B is for (Kitten in) Boot

This is Scylla, a kitten from last year. In a boot. She's a boy kitty.

This is Scylla, a kitten from last year. In a boot. She’s a boy kitty.

When you live on a farm, kittens happen. Once when I had a small number of cats, all neutered, someone dropped off a mother cat and her kitten at the end of my driveway. Mother and son broke some commandments and next thing you know, kittens.

Last night my cat Consubstantial 2 had four kittens. I am relieved it was only 4. She’s been walking around looking like a basketball with legs. Consubstantial 1 and Umberto have also had kittens. If you are wondering why anyone would name a cat Consubstantial, you are probably not Catholic. (The fact that there are 2 named Consubstantial is because they look nearly identical and I can only tell them apart because Connie 2 hisses at me and Connie 1 (usually) doesn’t.) Here are Connie 2’s kittens. The adult cat in the picture is Julianne, who had to have an emergency caesarean earlier this year. Her kittens didn’t survive and she’s looking for replacements.


This is the story of Kitten in Boot. I have some old winter boots that I use for chores. During winter they are usually on the living room floor somewhere. One day I noticed one of my kittens was missing. I looked and called for them but the missing one didn’t show up. Finally I looked in my boot a little more closely. The missing kitten had climbed in the boot, fallen asleep, and sunk deep into the boot.

I took a picture of that Kitten in Boot, and have since taken pics of other kittens in boots. My sweet baby kitten Little Stranger was photographed in one of my cowboy boots. He has since grow up to be a vicious tomcat who is wanted for questioning in the mysterious death of a rival tom, Claude. But he still wants a little cuddle from Mama every now and again.

The kitten in the boot pictured above was Scylla. I could have sworn he was a girl when I named him. Like the original Kitten in Boot, he fell asleep in the boot and couldn’t be found. Sadly, he went missing after he began life as a barn cat. I suspect Little Stranger drove him off.

BThis is a post in the Blogging from A to Z Challenge. To learn more, go here: http://www.a-to-zchallenge.com/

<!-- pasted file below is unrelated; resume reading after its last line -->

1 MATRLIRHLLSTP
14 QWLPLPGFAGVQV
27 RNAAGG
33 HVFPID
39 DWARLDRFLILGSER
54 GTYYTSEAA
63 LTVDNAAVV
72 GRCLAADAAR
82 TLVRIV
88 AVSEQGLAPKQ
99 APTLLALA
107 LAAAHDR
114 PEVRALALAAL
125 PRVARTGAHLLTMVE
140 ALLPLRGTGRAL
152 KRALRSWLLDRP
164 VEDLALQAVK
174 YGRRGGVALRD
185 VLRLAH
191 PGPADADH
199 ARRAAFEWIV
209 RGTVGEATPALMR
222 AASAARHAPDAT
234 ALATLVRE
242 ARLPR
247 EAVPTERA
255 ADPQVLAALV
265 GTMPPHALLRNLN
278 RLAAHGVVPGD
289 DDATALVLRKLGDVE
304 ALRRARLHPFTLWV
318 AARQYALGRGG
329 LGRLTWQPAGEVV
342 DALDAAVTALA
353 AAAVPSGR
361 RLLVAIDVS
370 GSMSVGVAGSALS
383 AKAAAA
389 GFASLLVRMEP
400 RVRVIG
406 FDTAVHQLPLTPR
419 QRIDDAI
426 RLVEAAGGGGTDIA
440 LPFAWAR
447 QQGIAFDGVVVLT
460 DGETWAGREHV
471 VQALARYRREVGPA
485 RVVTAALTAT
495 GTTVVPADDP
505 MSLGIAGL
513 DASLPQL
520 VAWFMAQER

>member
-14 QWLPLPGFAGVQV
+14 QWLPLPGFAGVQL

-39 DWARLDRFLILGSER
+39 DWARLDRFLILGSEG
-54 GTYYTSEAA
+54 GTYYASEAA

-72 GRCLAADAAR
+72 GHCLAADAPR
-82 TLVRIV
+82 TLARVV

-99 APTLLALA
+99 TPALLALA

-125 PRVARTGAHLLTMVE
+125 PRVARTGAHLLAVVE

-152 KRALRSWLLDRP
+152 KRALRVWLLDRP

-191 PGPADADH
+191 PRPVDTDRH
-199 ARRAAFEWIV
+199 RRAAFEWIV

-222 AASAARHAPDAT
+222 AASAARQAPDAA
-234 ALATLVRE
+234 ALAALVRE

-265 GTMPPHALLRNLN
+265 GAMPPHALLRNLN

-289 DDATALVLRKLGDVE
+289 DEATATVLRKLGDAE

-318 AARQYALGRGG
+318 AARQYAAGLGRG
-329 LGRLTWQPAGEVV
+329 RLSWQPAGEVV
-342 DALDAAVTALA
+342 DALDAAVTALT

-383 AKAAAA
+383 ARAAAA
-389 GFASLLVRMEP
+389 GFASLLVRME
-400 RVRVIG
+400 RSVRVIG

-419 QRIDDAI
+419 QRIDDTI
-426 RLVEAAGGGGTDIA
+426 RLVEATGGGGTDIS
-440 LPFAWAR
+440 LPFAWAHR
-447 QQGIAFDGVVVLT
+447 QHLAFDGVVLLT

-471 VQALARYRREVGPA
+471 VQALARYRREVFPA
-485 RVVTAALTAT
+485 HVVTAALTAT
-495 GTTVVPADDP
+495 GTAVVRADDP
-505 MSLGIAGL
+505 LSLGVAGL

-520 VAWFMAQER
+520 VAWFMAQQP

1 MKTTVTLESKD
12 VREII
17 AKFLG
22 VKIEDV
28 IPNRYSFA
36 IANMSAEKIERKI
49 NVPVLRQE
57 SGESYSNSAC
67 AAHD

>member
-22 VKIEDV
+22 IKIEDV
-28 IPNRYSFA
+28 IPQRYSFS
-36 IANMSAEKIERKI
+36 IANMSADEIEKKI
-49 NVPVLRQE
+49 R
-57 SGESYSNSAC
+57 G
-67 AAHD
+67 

Comments are usually welcome here, but if some big-city animal rightser comes by to say it’s cruel for a poor, rural autistic woman like me to have cats, or kittens, or a home to keep them in, I’m going to treat that comment like the ones that suggest I go to Oregon for a permanent, assisted “suicide” cure for my autism spectrum disorder, and mark it as spam.

R is for Recorder

IM001168Blogging from A to Z challenge

Well, I bet you saw that one coming….

I’ve always had trouble with the name ‘recorder’. At the time I first started playing, most people thought ‘tape recorder’ when they heard the word ‘recorder’. For years I called it a ‘flute-thing’ just so people knew I wasn’t talking about playing a tape recorder. In German it’s better because it’s called a Blockflöte and has a cool looking ‘ö’ in it.

I did another video in my Garklein Recorder project this morning. I’m getting better at playing with the video camera rolling— the last two, I only needed one take to get it. By contrast, the first few I had to do over and over because I was so nervous I messed up on tunes I knew VERY well.

You might notice that I’m not doing very well on the A to Z challenge. I guess I’m just not in a very bloggy stage of my life at the moment. But at least I got a couple done.



G is for Garklein

Blogging from A to Z April Challenge

G is for ‘garklein’— German for ‘very small’, and the official name for the smallest size of recorder and the subject of my Garklein Recorder Project. I’m documenting my own self-challenge of working my way through a recorder instruction book playing the garklein recorder instead of the more common soprano recorder.

I’ve made several YouTube videos so far of myself playing songs from the instruction book (Duschenes Method for the Recorder, Pt 1). I find I enjoy doing the videos even though sometimes I have to do it over and over to get a usable version.

My hope is that other would-be recorder players working their way through the same book (on soprano or tenor recorders as well as the garklein) might find the videos of some use. I know when I was a child taking piano lessons I had a hard time sometimes figuring out what an unfamiliar song in my piano lesson book was supposed to sound like.

I also hope it will be inspiring. You don’t have to have great natural musical talent, nor do you have to be young, to learn a musical instrument and have fun with it. A2Z-BADGE-0002014-small_zps8300775c